British heroes contest America's Cup
Italy, well the Neapolitans at least, has discovered some new sporting heroes and many of them are British.
Olympic medallist Chris Draper and Paul Campbell-James are now dressed by the Prada fashion house as they skipper a pair of boats that is competing for the first time in the America's Cup World Series.
In near perfect conditions, crowds numbering thousands and stacked six to eight deep on the racecourse seafront gave polite applause when Team New Zealand's Dean Barker won both of the sun-bathed races, but there was cheering for the Luna Rossa team and extra applause at the mention of Draper crewman and local sailing star Francesco Bruni.
Draper also has Nick Hutton and David 'Freddie' Carr in his five-man line-up whereas Campbell-James has four Italians, including Luna Rossa team captain Max Sirena.
The organisation of this first of three regattas to complete the 2011-12 season as not been easy - the second is in Venice and the finale in Newport, Rhode Island - and two teams are missing, France's Aleph and the Valencia-based Italians of GreenComm.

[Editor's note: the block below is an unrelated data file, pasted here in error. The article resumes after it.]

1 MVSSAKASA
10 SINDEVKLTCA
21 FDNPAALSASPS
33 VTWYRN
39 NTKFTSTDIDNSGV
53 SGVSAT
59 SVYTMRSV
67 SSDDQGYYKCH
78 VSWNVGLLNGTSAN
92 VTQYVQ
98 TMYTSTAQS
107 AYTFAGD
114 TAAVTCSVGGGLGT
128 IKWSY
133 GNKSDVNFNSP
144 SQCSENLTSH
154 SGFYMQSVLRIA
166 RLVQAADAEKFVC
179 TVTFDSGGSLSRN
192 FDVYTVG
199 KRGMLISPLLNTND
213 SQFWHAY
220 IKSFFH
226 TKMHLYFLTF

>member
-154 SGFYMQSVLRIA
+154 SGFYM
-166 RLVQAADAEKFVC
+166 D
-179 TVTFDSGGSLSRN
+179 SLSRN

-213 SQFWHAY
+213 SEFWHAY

There was also doubt about one of the America's Cup holder Oracle Racing's ability to race after the blustery opening day on Wednesday saw structural damage to one of its two boats. Swedish challenger Artemis had to replace its wing mast - borrowed from Aleph - after a capsize, and the Oracle shore team worked all night on a repair.
These races in 45-foot catamarans have no bearing on the America's Cup next year, which will be sailed in 72-footers, but they provide valuable training for the teams, allow the race management team led by Australian Iain Murray to refine the race style, and familiarise the public to the new style of 'stadium racing'.
The offshore division of team New Zealand, taking part in the Volvo round the world, is pushing Camper up the east coast of South America after stopping for repairs in Puerto Montt, Chile, and heading for the 1,000 miles to go marker to complete leg five from Auckland to Itajai, Brazil on Sunday or Monday.
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